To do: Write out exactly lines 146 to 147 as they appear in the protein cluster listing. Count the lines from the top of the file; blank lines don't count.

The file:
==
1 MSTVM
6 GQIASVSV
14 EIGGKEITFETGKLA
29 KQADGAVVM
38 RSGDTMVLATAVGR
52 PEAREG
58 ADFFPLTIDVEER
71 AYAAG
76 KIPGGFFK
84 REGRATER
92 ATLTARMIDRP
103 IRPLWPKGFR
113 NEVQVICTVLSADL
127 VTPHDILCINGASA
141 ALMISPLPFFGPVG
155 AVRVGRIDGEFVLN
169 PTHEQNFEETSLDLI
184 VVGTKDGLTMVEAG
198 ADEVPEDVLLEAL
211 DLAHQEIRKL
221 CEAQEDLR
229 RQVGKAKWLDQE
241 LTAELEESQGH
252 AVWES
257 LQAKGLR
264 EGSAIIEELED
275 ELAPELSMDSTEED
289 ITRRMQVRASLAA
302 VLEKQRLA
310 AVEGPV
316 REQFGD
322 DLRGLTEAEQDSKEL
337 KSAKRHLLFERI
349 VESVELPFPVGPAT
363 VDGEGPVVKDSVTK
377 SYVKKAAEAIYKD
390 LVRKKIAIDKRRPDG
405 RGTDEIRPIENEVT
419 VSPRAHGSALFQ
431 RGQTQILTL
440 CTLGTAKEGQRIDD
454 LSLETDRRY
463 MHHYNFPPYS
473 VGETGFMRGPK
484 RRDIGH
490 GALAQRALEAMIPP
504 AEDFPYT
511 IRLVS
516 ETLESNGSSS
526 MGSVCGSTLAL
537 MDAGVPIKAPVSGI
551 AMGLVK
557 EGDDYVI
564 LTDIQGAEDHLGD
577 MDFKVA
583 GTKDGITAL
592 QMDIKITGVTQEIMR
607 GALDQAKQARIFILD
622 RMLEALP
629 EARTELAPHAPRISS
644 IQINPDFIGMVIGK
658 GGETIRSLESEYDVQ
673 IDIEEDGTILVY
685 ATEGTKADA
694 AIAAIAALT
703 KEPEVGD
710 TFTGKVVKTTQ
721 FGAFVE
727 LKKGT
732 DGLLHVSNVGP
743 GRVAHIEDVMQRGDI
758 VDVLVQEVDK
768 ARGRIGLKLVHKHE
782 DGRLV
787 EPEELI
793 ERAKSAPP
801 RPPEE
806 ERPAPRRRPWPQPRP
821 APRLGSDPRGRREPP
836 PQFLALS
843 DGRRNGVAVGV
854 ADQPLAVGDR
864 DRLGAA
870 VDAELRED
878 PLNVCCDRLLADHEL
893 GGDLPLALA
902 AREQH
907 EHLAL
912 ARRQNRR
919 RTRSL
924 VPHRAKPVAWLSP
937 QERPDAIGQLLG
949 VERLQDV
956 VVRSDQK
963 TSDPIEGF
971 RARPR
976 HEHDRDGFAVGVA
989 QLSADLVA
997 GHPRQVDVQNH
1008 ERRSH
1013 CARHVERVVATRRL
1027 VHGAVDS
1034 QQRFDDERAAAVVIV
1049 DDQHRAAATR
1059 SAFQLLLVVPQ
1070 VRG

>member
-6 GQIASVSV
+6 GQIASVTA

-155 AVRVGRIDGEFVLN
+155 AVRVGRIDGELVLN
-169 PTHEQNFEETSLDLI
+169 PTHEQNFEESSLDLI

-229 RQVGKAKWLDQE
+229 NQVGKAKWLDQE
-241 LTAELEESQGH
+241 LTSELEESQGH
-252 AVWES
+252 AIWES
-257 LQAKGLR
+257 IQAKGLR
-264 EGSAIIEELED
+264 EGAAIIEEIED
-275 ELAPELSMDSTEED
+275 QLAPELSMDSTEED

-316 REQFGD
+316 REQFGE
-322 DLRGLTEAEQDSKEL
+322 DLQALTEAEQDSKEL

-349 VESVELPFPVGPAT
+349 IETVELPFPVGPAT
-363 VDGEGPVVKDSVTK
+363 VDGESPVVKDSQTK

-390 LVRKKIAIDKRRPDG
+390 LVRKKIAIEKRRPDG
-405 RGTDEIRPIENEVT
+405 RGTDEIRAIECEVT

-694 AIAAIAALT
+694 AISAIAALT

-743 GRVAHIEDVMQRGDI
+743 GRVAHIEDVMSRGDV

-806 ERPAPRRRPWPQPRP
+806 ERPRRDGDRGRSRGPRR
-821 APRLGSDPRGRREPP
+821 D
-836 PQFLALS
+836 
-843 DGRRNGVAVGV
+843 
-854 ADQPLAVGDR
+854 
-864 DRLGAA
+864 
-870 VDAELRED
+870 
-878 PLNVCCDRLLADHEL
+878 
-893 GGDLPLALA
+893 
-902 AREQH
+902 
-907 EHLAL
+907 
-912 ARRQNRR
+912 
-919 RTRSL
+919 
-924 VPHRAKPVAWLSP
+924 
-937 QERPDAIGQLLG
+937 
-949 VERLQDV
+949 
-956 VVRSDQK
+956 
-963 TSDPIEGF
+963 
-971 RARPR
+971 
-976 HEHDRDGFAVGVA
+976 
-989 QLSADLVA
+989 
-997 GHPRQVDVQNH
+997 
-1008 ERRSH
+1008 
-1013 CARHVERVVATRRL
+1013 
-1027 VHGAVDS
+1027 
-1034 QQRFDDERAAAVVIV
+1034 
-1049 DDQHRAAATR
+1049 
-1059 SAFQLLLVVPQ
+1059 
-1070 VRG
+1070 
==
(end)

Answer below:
-836 PQFLALS
+836 